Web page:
Danny Bedrosian: My Oldest Friend (2016)

By Scott Goldfine

It’s been more than 20 years now since keyboardist Danny Bedrosian first popped onto the radar as a studio and stage presence for George Clinton and his P-Funk All-Stars (a.k.a. Parliament-Funkadelic). Hailing from the Boston area and growing up in a family full of talented musicians and artists, as a young prodigy and rabid fan Bedrosian had basically stalked the Funk Mob before eventually convincing Dr. Funkenstein to extend his hand and hoist him aboard the Mothership.

As a core contributor ever since, he has been living the dream of ascending from P-Funk follower to becoming an All-Star in his own right. Along the way he has been mentored by and learned from the best, including Clinton, Bernie Worrell, Joel “Razor Sharp” Johnson, Garry Shider, Blackbyrd McKnight and many others. All the while Bedrosian has built up his own mini empire dubbed Bozfonk Moosick, giving him a platform to produce, record and release some two dozen (and counting) albums under his own name and that of a multitude of other artists.

A few P-Funk pals show up in support of Bedrosian’s latest solo album, the 13-song My Oldest Friend. However, the spoken introduction by Michael “Clip” Payne that opens the proceedings and Lige Curry’s bass and Garrett Shider’s guitar solo on the waltz-like cadence of “Wildfire” are incidental to a collection that is essentially a one-man affair from an artist that has never been more in command of his gifts. While not among this set’s strongest numbers, that track showcases the surprisingly soulful and emotive singing of Bedrosian, and serves as a good indicator of the musician’s delightful eclecticism that is in ubiquitous abundance.

I don’t know who penned the description that appears with the album at CD Baby, but I thought it apt enough to paraphrase here: Employing himself on drums and percussion, Bedrosian’s new work is imbued with an organic, band-based feel mixed with his usual funky madness of synthesizer, grand piano, clavinet, organ and other keyboards reminiscent of P-Funk’s sound. His vocals are spectacular here as well, continuing on a really analog-esque sound that had been hinted on in some of his earlier records, but never pushed this far and to such dazzling effect. Besides creating almost all the record’s sounds, the CD’s liner notes also show: “Produced, conceived, composed, arranged, engineered, published, performed and copyright by Danny Bedrosian.” What, no shoe shining?!  Slouch.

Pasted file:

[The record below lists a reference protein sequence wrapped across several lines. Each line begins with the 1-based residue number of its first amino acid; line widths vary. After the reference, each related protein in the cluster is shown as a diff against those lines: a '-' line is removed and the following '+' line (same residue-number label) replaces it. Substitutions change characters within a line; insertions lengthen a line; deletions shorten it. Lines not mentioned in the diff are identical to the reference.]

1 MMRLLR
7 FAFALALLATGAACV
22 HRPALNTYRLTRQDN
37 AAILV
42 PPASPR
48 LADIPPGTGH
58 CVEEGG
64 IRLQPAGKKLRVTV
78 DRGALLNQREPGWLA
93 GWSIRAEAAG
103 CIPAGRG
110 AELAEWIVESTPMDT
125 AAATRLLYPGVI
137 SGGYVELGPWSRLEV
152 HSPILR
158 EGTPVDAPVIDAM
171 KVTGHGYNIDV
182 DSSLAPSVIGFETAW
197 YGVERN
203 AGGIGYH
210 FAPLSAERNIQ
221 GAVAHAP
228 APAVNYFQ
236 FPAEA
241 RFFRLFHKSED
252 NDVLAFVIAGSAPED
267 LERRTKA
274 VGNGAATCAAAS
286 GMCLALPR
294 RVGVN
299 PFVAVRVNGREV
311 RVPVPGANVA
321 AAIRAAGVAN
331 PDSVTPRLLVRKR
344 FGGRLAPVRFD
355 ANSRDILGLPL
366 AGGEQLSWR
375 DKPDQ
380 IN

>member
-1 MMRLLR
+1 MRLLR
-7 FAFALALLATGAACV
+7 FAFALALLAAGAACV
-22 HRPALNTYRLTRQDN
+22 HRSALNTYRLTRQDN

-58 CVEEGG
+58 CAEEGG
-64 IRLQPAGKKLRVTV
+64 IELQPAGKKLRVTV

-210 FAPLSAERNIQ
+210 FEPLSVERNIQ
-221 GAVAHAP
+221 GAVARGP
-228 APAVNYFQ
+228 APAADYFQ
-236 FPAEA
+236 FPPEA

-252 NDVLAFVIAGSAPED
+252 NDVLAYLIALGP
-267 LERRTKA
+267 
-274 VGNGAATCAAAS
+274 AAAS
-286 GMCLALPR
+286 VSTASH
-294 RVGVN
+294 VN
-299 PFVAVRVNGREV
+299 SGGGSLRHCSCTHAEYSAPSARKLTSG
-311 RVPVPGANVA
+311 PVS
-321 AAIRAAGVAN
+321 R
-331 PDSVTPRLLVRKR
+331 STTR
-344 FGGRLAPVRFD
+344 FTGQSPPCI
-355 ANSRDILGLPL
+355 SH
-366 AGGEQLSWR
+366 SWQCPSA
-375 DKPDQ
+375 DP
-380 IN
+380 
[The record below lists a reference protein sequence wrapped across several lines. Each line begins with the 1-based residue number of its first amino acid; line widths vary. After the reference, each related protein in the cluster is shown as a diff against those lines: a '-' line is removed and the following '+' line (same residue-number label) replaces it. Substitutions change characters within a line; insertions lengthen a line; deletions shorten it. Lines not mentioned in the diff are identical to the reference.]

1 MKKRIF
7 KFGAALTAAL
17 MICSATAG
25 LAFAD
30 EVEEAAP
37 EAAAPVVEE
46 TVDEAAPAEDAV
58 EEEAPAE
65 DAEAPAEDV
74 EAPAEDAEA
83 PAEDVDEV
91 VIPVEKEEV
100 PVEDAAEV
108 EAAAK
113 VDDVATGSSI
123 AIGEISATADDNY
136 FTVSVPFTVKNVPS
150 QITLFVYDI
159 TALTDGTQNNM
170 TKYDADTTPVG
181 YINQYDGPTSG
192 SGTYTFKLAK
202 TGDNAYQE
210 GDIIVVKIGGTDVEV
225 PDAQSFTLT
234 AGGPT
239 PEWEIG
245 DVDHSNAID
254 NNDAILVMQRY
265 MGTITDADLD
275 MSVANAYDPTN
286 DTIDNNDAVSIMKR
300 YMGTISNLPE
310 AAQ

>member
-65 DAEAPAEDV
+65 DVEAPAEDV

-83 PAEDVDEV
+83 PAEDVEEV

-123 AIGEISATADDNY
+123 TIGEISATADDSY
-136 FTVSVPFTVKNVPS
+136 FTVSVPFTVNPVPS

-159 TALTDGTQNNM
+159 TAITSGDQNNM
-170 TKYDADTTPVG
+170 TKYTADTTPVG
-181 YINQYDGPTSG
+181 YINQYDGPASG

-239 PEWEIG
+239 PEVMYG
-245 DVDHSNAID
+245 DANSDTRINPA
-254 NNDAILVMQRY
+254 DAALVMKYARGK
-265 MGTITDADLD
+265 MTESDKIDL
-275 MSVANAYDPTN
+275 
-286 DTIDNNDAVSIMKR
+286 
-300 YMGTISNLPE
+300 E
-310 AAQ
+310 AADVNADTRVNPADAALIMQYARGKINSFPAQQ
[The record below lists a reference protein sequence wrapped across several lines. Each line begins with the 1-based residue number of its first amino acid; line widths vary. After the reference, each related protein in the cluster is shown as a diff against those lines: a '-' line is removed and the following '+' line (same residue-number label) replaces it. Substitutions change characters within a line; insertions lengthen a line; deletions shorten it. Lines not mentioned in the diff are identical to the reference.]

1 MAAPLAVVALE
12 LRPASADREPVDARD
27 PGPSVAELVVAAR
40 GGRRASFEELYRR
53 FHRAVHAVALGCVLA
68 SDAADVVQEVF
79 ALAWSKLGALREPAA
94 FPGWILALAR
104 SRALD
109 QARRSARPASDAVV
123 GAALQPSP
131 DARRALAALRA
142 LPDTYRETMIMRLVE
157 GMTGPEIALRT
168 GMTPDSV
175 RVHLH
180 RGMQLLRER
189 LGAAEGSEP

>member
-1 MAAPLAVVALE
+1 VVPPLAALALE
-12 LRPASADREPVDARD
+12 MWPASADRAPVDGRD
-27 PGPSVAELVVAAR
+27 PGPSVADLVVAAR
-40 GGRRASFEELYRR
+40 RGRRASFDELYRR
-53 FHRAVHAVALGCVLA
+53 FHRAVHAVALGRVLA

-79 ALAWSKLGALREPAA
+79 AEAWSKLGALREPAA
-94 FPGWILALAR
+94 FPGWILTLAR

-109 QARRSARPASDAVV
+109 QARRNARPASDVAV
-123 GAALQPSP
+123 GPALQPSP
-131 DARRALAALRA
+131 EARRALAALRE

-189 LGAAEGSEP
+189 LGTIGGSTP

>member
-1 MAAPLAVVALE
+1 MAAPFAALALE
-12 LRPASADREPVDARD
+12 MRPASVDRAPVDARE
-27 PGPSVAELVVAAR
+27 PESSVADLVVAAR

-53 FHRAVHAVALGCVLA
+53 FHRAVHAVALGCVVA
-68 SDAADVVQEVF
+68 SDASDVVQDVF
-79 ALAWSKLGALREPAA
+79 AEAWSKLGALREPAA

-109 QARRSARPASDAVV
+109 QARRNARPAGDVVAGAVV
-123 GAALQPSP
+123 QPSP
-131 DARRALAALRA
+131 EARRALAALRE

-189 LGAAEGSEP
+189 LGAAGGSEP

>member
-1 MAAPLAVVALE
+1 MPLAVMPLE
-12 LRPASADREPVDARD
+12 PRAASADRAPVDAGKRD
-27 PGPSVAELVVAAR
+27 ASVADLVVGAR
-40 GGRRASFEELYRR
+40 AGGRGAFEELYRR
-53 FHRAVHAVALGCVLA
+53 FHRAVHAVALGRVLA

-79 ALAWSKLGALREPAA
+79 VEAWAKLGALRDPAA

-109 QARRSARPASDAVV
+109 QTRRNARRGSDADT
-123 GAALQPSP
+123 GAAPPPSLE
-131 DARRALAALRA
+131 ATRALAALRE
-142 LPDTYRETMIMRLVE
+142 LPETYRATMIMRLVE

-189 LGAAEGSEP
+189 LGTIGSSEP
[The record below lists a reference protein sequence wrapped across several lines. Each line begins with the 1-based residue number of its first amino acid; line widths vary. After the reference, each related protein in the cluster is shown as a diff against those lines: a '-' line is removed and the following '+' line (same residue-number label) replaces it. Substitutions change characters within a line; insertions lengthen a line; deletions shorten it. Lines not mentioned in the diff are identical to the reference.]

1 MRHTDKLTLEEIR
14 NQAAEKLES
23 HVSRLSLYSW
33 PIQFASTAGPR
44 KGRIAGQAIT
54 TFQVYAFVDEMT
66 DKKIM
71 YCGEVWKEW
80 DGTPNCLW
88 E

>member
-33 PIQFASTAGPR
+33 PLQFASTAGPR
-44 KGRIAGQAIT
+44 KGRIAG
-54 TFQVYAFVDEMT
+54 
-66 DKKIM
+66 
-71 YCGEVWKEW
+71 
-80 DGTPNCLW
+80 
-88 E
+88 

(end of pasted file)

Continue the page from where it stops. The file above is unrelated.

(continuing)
Sonically and stylistically, the diverse platter’s tasty vocal references careen back and forth among the unassailable signatures of P-Funk, Prince, D’Angelo and Sly Stone, among others. Calling out highlights is a challenge since there is nary a pothole to be found in a twisty earworm highway of keyboarding confectionaries offering aural oohs and ahs around just about every curve.

A foursome of instrumentals, the first full track and longest entry “The Ire of a Vamp” and the much shorter “Not Squeamish,” “Tamzara” and “In and Around,” are among the most satisfying excursions into Worrell’s wonderful world of funky and textural woo goodness. A pair of sung cuts, the rollicking “Miss Maybe” and the thumping, harpsichord-embellished “Eye Saw an Eye,” are emblematic of the Sly and Clinton camps, while the vocal-less “Do the Alligator Elevator” pumps to a James Brown-informed stutter step. Bedrosian reels in the wild ride with the subdued and improvisatory jazz piano extravaganza, “Nor Piano.”

Considering how many roles Bedrosian takes on with this project I have to assume the title refers to himself, and how when it comes down to it we are all our own “oldest friends” and must always remember to love ourselves, imperfections and all. Hard to argue with that logic. Having recently interviewed Danny Bedrosian and met up with him following Parliament-Funkadelic’s recent Charlotte, N.C., show, I like to think he now counts me among his newest friends, soon to be joined by many others won over by this album’s rewarding listening experience.